Despite the directive of the Central Bank of Nigeria (CBN) and the decision of the Bankers' Committee, banks' customers may still have to pay N5 on every N1000 transaction as charge on cost of transaction (COT).
Although the CBN had last year November directed that banks cut COT from N5 to N3 per transaction, Leadership investigations revealed that all the banks were yet to comply with the directive given in the November circular which the apex bank issued to all the banks.
However, some bankers who spoke with Leadership noted that it would be difficult for banks to bring down COT as it would affect their balance sheet negatively. According to one of the bankers, "banks are still their own government. Banks provide their own security, power and some other major infrastructure that should have been provided by the government.
"There is no bank branch in this country that does not run on at least two generators and these things cost money. Even if your branch is in Aso Rock, you still need two generators to function optimally. How are the banks expected to record profit with all these?" He queried.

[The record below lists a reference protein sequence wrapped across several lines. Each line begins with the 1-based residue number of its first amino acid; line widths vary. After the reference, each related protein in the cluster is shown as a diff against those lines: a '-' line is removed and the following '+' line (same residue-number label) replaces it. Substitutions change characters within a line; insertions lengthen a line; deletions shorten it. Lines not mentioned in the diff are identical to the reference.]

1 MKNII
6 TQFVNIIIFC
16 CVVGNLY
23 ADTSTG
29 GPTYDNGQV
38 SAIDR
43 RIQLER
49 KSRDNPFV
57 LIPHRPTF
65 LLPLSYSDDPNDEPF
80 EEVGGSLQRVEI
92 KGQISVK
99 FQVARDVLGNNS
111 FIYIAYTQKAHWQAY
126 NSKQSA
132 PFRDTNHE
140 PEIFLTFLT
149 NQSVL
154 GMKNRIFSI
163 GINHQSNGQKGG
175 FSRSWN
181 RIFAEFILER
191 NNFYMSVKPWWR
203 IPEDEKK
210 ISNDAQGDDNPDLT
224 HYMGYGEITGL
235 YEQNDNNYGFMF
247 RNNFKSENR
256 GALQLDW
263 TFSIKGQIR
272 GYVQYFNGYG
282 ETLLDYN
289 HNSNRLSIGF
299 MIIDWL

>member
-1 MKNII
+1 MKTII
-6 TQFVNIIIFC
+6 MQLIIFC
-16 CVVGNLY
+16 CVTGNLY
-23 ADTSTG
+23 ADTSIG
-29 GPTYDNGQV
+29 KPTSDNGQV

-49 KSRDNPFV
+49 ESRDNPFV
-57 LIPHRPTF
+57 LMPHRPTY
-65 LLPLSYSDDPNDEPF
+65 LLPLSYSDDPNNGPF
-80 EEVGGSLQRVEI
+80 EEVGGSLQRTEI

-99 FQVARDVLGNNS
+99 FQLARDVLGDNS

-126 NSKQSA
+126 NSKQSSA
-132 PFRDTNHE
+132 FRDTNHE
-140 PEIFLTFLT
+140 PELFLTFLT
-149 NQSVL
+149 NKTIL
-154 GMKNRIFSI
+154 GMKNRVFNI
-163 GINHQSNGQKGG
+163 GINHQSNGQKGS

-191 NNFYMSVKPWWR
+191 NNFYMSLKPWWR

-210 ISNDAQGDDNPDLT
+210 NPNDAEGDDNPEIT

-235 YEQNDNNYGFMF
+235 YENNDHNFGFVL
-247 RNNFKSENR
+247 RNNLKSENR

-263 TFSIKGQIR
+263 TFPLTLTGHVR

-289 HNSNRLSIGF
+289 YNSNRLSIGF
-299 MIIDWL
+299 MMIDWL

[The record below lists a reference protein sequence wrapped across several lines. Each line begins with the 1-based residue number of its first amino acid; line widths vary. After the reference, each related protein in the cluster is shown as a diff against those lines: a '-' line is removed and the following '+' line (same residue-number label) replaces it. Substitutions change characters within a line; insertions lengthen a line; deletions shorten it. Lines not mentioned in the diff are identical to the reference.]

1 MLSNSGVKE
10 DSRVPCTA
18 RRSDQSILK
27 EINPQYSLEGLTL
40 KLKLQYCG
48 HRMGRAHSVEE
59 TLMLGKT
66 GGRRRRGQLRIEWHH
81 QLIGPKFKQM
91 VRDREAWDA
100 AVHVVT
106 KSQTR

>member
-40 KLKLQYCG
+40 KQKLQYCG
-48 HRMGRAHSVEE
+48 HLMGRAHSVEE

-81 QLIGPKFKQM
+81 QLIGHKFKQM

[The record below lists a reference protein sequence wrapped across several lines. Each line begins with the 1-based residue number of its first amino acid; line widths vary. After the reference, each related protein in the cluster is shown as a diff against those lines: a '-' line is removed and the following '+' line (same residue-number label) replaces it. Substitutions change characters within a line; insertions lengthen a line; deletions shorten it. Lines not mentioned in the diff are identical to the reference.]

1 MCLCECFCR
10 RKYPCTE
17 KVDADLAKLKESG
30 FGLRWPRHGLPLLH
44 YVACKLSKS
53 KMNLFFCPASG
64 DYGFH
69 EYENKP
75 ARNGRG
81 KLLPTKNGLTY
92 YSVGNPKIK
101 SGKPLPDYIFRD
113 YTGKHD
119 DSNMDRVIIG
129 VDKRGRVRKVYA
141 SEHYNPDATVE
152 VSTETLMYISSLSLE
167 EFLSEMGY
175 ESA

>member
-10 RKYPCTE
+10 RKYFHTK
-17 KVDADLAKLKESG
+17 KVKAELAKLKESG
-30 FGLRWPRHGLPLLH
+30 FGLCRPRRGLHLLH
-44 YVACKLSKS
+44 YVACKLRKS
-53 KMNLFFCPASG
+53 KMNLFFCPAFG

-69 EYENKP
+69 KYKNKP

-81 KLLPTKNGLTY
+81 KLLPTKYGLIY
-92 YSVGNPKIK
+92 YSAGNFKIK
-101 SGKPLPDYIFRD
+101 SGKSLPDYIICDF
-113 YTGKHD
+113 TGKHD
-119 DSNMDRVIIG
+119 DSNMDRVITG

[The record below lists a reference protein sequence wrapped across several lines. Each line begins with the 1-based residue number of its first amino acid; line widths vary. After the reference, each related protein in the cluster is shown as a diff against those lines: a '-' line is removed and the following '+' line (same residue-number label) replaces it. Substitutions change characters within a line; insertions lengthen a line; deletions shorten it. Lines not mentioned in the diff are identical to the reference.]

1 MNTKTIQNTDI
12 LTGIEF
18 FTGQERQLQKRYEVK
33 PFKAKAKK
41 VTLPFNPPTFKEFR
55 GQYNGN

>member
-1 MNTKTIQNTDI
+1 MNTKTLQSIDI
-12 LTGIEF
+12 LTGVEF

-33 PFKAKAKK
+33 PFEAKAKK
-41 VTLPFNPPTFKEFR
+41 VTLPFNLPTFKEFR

Another banker explained that the directive on the reduction of COT, although a policy pronouncement, would take time to take effect. According to him, "this is shareholders' fund that we are talking about. "So banks would be cautious in embarking on something that would affect profitability. It is possible to bring down COT, but it will take time to restructure and comply", he said.
Rising from its meeting early this month, the Bankers' Committee had endorsed the downward review of the Commission on Turnover charged current account holders from N5 on every N1,000 withdrawn to N3. However, one of the bankers who spoke with Leadership said until infrastructure issues were addressed y the government, plugging holes in the operating cost of banks, reducing COT may not be attainable.
Meanwhile, Director of Communications of the CBN, Ugochukwu Okoroafor, explained that reducing COT is a marketing decision for banks. He noted that market forces are expected to drive the cut in COT, adding that it was not mandatory for banks.